Donald Macpherson: Yes. So I think what I would say there is that, obviously, as the B2C and B2C like volume shrinks, it becomes less of an impact on the rest of the business and our business customer activity has actually been reasonably healthy through the entire quarter. We do expect some of the decline to be less impactful in the back half of the year. So we should have less drag in the back half of the year than we have in the first half of the year from the decline B2C lifeline.

Operator: Our next questions come from the line of Ken Newman with KeyBanc Capital Markets.

Ken Newman: I know there's a lot of moving pieces here, but I am wondering if you are seeing or have seen any impact from some of the [indiscernible] shipping dynamics and how are you thinking about shipping and screen expenses in '24 and how that flows through your OpEx guide for the year?

Donald Macpherson: So on the Red Sea, we don't have much volume going through that -- those lanes. Most of our shipping volume comes out of Asia through to the West Coast and then as railed to our network. And so that has not been impacted. So we've really seen nothing there. Could you repeat the second half of your question? .

Ken Newman: Yes. Just curious, as a follow-up to that, how you're thinking about freight expenses in general. I feel -- I think most companies are seeing those kind of come up here? And how do you see that flowing through your OpEx line as it relates to your guide for the year? .

Donald Macpherson: Yes. I mean much of our freight, most of our freight actually goes into our gross profit line, but we -- our forecasts haven't changed much given the activity we've seen, given the lines we're in. Certainly, things like fuel increases can have an impact and who knows how that's going to play out. But right now, we're actually still in a favorable position relative to a year ago -- certainly on ocean freight at this point. So we expect that to continue through the first part of the year, and then we'll see what happens.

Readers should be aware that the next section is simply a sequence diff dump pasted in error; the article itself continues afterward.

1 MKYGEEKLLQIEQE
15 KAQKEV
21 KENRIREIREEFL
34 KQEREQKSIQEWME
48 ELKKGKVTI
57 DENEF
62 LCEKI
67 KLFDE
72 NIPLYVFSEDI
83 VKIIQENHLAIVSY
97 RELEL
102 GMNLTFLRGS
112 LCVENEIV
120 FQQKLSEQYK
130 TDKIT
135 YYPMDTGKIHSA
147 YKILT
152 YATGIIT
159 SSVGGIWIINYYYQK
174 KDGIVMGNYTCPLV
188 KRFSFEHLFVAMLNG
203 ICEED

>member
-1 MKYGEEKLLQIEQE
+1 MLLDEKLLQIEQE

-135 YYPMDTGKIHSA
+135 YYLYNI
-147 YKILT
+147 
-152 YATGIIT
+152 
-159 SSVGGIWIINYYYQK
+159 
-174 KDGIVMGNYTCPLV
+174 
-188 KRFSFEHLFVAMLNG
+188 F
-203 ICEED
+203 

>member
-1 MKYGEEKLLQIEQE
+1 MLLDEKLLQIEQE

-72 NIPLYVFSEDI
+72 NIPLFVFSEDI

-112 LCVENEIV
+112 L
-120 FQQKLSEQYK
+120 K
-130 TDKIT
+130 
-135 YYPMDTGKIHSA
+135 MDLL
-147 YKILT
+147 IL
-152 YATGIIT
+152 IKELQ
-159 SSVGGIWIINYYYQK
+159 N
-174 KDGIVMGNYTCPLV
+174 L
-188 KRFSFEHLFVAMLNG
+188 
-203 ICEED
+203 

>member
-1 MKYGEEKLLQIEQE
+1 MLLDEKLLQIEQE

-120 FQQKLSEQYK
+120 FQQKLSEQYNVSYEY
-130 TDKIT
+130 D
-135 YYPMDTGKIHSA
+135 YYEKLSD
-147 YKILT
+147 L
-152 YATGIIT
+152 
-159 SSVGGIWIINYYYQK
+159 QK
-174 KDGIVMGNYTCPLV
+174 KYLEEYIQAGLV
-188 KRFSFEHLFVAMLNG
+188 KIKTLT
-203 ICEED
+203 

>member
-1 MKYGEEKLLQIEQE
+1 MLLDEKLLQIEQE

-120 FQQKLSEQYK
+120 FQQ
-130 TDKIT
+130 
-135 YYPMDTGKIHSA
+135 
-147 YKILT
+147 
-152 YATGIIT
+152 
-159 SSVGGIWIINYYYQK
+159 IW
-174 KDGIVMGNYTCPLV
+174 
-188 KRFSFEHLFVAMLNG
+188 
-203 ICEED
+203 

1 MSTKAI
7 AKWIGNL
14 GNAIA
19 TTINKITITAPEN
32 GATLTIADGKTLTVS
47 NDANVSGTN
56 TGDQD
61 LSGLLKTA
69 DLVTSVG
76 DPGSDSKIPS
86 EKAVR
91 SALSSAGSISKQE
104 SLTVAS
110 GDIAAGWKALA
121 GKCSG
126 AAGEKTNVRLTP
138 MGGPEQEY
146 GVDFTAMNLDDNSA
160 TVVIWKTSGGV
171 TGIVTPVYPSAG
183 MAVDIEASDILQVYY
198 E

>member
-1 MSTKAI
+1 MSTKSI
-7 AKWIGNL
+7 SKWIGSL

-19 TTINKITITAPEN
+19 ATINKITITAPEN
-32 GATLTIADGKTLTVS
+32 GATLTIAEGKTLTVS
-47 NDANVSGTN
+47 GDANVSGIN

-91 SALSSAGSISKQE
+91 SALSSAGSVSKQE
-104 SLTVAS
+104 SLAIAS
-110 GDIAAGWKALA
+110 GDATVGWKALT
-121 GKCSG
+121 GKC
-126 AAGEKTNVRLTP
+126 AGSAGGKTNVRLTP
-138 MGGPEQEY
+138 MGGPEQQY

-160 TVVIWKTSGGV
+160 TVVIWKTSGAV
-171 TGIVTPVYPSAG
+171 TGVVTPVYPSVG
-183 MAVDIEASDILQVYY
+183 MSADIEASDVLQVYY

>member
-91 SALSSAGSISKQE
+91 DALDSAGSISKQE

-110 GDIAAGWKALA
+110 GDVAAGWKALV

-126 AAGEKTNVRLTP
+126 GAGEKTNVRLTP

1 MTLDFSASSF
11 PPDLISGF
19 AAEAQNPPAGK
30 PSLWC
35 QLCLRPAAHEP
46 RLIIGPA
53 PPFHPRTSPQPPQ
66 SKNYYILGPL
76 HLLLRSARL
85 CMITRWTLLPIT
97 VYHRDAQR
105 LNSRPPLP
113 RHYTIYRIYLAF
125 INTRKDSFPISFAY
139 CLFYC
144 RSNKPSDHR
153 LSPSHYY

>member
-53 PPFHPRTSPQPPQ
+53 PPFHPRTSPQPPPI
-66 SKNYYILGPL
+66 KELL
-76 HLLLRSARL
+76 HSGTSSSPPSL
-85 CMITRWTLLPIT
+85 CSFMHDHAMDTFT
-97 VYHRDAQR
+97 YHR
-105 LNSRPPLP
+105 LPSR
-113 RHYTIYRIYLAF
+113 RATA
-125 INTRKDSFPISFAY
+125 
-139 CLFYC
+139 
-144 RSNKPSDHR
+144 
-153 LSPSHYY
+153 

Ken Newman: Got it. And then if I could just squeeze one more in here. I think you mentioned in the new framework that you expect Zoro and MonotaRO to kind of get back to that low teens type of growth range. It's been a tougher couple of years here recently. As I think about the seasonality comments on the first half year kind of unwinding in the first half, is it reasonable to say, could you get back to that double -- low double-digit range here within the back half of '24? Or is that more of a 25% type of aspirational target?

Donald Macpherson: Yes, it's probably more of a 25% -- so to be clear, MonotaRO this year, we'll be hitting that already, we think it's low double-digit low teens. So that will be close to that for the year. And then Zoro will start the year lower than that, and we expect them to get a bit better as the year goes along. We probably won't get there by this year, but that would be more in out years, we think that's the target.

Operator: Our next questions come from the line of Patrick Baumann with JPMorgan (NYSE: JPM ).

Patrick Baumann: Just had a couple of questions for Dee on the price timing comments that you noted. Maybe if you could help us better understand first what you said with respect to Slide 13. Did the market take up price in the fourth quarter and you waited for the new year? Or was this something like in the comps that caused that disparity?